Between the potential lack of support for XP on the part of some software and hardware vendors by 2012 and the end of extended XP support in 2014, Gartner analyst Stephen Kleynhans said time is running out. “It’s like we are test crash dummies heading for a wall,” he said during a recent webcast on migrating to Windows 7.
But I’d like to hear from you about your XP migration plans. Does the 2014 end to extended support make a difference to your plans, and how long do you think your XP migration will take?
The average IT salary in 2010 for senior IT executives, mid-level IT executives and IT managers was $121,797, according to our annual CIO Salary and Careers Survey, taken in November.
This is a $10,000-plus drop from the average IT salaries of the 952 senior, mid-level and IT manager professionals we polled in 2009 (when the average was $132,203). But this is not an apples-to-apples comparison as, year over year, the respondents to the survey are not the same individuals, and the number of respondents within each IT job category also changes.
Disclaimer aside, the 921 respondents to our most recent survey are making less money than the respondents to our survey in 2009 but, on a brighter note, this year’s group of respondents did see salary increases.
When asked about their IT salaries in 2010 compared to 2009, mid-level IT directors said they saw the biggest bump, a 4.3% increase from an average salary of $116,976 in 2009 to $121,979 in 2010. Senior IT executives saw an average increase of 1.7% ($145,899 in 2009, versus $148,380 in 2010). IT managers’ raises were miniscule in comparison, only .3% ($94,744 in 2009 and $95,032 in 2010).
So it would seem that mid-level IT management is not a bad place to be. But senior-level IT executives are expecting the biggest pay raise as we move into 2011 — a 5.3% increase.
Mid-level IT executives, meanwhile, predict a 4.5% pay raise in 2011, and IT managers a 4.1% increase.
Broken out by industry, senior IT executives’ IT salaries in the financial services sector increased by 15.2% in 2010 to $152,437 compared to 2009, and these executives expect a 4.4% pay hike in 2011. On the other end of the spectrum, IT salaries for senior IT executives in health care saw their pay drop by 7.3% to an average $142,686 in 2010.
The government sector was not a good place to be as far as IT salaries for mid-level IT managers. Compared to 2009, their salaries dropped by 7.3% in 2010 to $109,278.
Mood by industry
Despite seeing the biggest drops in salaries, IT professionals in health care and government sectors are not the most pessimistic. Granted, when you start to break the numbers down by industry, the stats become a bit more anecdotal due to their smaller sample sizes in comparison to overall respondents. Of the 100 IT professionals in the health care sector asked about the mood in their organization, 38% were pessimistic, 30% optimistic and 32% neutral. Of the 88 government sector respondents, 42% were pessimistic, 32% optimistic and 26% neutral.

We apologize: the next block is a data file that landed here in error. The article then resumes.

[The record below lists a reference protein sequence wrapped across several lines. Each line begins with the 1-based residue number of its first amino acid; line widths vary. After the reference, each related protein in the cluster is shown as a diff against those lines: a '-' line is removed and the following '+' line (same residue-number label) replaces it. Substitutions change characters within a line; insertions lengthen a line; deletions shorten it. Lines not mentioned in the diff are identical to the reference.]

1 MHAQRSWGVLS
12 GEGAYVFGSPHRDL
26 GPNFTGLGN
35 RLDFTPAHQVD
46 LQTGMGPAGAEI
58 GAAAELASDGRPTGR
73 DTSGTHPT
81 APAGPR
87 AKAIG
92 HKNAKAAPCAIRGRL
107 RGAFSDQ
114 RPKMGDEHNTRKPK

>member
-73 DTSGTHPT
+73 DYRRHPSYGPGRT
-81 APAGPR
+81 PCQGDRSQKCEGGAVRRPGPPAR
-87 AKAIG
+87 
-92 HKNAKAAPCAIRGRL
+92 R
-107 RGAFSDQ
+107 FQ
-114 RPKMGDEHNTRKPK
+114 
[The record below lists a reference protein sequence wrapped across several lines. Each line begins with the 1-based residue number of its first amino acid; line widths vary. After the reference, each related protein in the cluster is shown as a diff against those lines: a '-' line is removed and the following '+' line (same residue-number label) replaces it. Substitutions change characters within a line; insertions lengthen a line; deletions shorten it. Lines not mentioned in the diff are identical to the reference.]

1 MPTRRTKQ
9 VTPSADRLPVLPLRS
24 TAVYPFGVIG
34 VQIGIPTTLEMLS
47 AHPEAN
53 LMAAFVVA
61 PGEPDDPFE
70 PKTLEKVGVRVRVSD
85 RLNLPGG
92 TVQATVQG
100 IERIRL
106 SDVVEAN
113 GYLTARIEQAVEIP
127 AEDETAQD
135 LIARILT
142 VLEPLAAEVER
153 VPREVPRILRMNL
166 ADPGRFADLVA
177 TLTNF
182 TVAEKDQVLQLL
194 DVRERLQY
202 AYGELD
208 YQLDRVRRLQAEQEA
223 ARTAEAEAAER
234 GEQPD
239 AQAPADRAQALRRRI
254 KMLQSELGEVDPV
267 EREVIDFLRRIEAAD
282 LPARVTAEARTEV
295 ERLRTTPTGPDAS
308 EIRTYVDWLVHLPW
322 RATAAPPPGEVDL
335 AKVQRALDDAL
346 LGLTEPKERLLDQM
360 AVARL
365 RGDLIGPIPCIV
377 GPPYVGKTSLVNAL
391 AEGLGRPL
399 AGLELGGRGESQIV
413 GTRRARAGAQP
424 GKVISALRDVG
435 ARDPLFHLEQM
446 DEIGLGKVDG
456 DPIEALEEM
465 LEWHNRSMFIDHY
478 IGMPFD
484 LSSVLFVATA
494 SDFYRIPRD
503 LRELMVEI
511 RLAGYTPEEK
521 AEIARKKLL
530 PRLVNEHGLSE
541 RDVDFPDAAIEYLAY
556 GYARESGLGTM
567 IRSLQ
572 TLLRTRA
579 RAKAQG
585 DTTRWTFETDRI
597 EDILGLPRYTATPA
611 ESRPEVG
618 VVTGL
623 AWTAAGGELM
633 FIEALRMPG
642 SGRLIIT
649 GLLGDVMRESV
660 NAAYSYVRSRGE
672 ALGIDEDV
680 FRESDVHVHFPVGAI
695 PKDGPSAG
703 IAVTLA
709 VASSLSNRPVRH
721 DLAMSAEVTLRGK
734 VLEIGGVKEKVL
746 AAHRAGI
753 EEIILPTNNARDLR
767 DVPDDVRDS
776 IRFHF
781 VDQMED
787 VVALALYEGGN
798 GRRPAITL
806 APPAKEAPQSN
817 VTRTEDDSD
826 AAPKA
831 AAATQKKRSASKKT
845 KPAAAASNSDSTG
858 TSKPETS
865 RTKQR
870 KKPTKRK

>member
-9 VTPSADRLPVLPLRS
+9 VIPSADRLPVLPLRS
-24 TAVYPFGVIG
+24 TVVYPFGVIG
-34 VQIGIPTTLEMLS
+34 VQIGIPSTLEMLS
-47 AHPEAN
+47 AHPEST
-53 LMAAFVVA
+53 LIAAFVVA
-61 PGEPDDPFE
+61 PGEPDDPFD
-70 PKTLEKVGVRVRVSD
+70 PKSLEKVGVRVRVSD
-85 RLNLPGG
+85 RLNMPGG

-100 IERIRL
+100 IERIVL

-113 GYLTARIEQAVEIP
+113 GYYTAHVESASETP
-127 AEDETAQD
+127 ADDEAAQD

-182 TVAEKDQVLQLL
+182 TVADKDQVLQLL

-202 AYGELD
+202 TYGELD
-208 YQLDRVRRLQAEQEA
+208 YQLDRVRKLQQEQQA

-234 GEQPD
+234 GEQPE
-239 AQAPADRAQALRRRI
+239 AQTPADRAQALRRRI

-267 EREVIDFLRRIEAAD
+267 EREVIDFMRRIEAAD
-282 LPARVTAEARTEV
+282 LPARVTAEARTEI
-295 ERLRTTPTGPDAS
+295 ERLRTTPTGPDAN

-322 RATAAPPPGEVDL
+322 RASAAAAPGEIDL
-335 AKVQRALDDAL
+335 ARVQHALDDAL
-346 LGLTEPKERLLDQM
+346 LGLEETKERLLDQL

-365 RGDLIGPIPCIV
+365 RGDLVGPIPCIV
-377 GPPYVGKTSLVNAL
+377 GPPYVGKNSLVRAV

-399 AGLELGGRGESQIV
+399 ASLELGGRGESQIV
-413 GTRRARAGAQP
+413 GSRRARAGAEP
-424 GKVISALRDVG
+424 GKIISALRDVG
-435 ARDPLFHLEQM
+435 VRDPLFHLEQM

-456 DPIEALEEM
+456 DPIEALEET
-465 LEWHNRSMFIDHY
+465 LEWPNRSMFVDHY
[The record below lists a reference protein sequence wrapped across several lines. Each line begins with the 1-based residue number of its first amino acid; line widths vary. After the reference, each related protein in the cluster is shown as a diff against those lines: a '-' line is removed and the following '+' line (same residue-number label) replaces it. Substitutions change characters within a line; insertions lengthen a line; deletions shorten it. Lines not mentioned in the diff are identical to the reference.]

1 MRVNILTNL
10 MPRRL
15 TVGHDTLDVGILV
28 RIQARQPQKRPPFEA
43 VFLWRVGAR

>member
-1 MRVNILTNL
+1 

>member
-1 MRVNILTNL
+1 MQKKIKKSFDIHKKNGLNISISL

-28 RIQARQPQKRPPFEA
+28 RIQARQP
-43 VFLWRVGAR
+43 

The 22 IT folks in the entertainment sector that answered our question about the mood in their organization were the most pessimistic: 64%.
But overall, 72% of senior IT executives, 65% of mid-level IT directors and 61% of IT managers rate the mood at their organizations as neutral or optimistic as SearchCIO-Midmarket.com Senior News Writer Linda Tucci points out in her story on how IT salaries vary by industry.
Another optimistic sign? IT budgets are expected to grow by about 2.8% this year, according to 2,300 respondents from around the world (excluding China) to TechTarget’s 2011 IT Priorities Survey.
Anecdotally, IT professionals I’ve been talking to lately are on the hunt to hire: One data center manager is looking for several virtualization experts (a hot commodity) and a small consulting firm just hired a new expert.
The conversations I’ve had during the year also gradually turned from a lead focus on cost cutting to prioritizing projects that have been put off. This doesn’t necessarily mean that controlling costs isn’t still paramount, but it is yet another sign that the outlook for 2011 is looking a little rosier.
What’s your outlook? Email me at Christina Torode, News Director.
As we continue to chronicle the “disappearing” data center, we have to consider the ongoing transformation of the enterprise application. Software as a Service, Web-based applications, cloud computing and mobile have effectively put an end to client/server applications that were the rage fewer than 15 years ago.